Correction factor with Barlow/Reducer
Seeing values FWHM
Focal length Guidescope

Binning / Binning Guidecam
Pixelsize Guidecam without / with binning

Focal length mm
Apparent field of view in degrees
Field apperture in mm

Formula Vignetting


Focal length Telescope
Aperture ratio without corrector

Camera pixels x/y
Pixelsize x/y

Magnification factor
Field of view in arcmins
Exit pupil

Current filter distance to chip
Diameter of filter or bottleneck

Effective focal length Telescope
Aperture ratio with corrector

Number of pixels
Pixelsize with binning

Min. useful magnification
Max. useful magnification

Vignetting start at chip diagonal in mm
Illumination of the corners in percent

Useful focal length - Aperture ratio - Barlow
for planetary imaging

Target image scale range for act. seeing FWHM
Sampling for actual setup

min. useful wide-angle EP
max. useful tele-EP

Max. distance of bottleneck to
avoid vignetting on image

Telescope aperture in inch
Resolution of Telescope in arcsecs

Width  Height  Diagonal
Chip in mm


Limiting magnitude of Telescope
Max imaging time (sec) without tracking

Width  Height  Diagonal
Field of view in arcmins

Opt. focal length of Guidescope for current Telescope
Max. focal length of Telescope with current Guidescope

Mega-Pixel (Binning)
Subpixel correction value


Implications of under-/over-sampling:

undersampling reduces the influence of guiding errors and improves signal to noise at the expense of finest detail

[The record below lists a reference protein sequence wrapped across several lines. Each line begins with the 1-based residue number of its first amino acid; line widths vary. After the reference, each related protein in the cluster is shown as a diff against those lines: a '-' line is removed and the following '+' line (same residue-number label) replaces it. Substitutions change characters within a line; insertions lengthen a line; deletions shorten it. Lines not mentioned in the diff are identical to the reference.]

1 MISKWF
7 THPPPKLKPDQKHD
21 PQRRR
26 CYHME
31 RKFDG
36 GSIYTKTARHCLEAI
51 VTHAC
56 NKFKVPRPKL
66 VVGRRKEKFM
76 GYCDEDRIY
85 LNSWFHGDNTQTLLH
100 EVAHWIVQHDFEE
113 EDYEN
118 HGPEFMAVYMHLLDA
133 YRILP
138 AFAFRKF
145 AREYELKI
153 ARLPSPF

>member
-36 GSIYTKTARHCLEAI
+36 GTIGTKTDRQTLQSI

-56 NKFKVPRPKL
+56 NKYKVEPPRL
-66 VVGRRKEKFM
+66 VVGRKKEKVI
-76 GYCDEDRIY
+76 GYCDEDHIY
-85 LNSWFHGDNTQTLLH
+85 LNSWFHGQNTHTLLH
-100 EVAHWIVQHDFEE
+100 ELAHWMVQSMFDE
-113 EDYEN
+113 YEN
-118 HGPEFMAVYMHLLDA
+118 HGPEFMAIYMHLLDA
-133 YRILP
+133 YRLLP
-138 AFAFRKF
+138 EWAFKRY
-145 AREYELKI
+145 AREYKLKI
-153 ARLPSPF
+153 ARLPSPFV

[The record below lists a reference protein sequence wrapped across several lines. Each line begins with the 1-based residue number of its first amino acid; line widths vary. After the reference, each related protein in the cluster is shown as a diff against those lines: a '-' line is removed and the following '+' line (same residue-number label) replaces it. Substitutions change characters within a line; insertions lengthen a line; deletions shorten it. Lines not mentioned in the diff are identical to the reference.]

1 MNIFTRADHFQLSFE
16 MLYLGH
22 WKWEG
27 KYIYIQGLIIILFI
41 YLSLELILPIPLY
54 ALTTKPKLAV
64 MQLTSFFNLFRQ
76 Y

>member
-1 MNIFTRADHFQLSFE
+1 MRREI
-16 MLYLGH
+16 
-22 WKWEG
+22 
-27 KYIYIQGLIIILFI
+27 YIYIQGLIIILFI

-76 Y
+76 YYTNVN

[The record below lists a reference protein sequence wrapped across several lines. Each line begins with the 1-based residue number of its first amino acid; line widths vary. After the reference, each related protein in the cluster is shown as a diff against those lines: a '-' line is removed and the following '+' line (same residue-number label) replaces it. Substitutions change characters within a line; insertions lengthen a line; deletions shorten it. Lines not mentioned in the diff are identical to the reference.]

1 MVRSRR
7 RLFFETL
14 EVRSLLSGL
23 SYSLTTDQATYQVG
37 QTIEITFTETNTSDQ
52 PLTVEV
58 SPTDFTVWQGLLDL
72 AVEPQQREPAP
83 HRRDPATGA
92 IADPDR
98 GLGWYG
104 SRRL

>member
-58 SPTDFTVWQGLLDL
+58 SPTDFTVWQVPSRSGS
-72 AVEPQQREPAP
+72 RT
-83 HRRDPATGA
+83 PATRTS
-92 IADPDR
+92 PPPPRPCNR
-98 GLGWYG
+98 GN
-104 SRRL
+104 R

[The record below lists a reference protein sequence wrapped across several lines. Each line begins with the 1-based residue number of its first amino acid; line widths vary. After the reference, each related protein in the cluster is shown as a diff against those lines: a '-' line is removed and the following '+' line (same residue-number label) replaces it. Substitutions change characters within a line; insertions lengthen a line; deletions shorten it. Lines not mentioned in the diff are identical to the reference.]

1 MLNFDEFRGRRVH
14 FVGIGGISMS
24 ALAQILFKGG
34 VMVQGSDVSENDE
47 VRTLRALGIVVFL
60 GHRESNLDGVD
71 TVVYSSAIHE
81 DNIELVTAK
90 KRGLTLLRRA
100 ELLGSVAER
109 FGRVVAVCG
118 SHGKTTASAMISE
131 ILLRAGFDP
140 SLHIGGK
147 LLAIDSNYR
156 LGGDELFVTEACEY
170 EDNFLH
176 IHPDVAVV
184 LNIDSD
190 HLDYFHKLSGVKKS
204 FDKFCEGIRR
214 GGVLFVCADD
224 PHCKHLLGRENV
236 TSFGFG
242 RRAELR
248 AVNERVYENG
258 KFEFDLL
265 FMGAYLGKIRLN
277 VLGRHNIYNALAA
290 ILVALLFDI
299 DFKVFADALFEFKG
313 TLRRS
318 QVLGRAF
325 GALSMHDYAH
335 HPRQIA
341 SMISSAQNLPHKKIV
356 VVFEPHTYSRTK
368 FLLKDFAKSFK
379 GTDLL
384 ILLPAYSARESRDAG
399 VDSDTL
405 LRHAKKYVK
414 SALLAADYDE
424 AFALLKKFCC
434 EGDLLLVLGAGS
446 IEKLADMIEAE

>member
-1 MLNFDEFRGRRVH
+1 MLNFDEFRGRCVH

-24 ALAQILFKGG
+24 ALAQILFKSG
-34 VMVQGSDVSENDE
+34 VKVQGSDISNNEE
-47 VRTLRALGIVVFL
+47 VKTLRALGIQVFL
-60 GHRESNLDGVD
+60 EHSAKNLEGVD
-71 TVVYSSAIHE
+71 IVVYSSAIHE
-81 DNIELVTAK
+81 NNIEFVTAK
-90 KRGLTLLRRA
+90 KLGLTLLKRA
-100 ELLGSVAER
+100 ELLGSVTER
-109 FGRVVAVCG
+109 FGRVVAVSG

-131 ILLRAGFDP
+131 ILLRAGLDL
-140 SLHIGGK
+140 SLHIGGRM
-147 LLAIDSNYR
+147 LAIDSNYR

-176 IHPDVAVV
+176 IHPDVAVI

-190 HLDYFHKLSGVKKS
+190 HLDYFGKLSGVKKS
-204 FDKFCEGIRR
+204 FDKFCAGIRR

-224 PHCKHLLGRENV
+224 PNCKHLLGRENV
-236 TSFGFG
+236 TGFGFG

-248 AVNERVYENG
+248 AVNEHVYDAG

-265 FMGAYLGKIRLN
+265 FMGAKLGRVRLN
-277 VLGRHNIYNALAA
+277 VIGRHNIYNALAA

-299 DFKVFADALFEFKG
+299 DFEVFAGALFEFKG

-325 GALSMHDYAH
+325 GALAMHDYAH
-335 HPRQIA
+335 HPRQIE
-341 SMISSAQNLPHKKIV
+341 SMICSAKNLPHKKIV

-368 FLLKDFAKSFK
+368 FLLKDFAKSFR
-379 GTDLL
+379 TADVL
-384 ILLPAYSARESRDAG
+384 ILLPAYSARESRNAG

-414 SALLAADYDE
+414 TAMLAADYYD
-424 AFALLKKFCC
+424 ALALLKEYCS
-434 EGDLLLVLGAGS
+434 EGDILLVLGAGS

oversampling will require a good mount and careful guiding. OK for high magnification solar, lunar or planetary imaging. Might cause signal to noise issues with wide-field imaging

It is important to find a good balance between over- and undersampling. Namely so, that the camera still works as sensitive as possible, but the images are good shaded. The following figure illustrates graphically this relationship.


On the left the undersampling shows almost only square stars. On the right oversampling shows many shades of gray, but the light of the stars is smeared over many pixels.

Center of the picture is an example of good sampling. For deep sky imaging, the rule of thumb for the image scale is to achieve a value of about 1.5 arcsecs to 2 arcsecs per pixel. In this rule of thumb, the normal local seeing should be included. The seeing value is simply divided by 2.67 (low) or 2 (high) if you have local seeing on average of 4 arcseconds.



Yellow rectangle = FoV of selected chhip
Red outline = Vignetting
Green outline = FoV of selected eyepiece on telescope
White circle = Apparent moon size


1 = FWHM 0-1 Dream
2 = FWHM 1-2 Perfect
3 = FWHM 2-3 Very good
4 = FWHM 3-4 Good
5 = FWHM 4-5 Average
6 = FWHM 5-6 Average
7 = FWHM 6-7 Moderate
8 = FWHM 7-8 Bad
9 = FWHM 8-9 Very bad
10 = FWHM 9-10 Unusable

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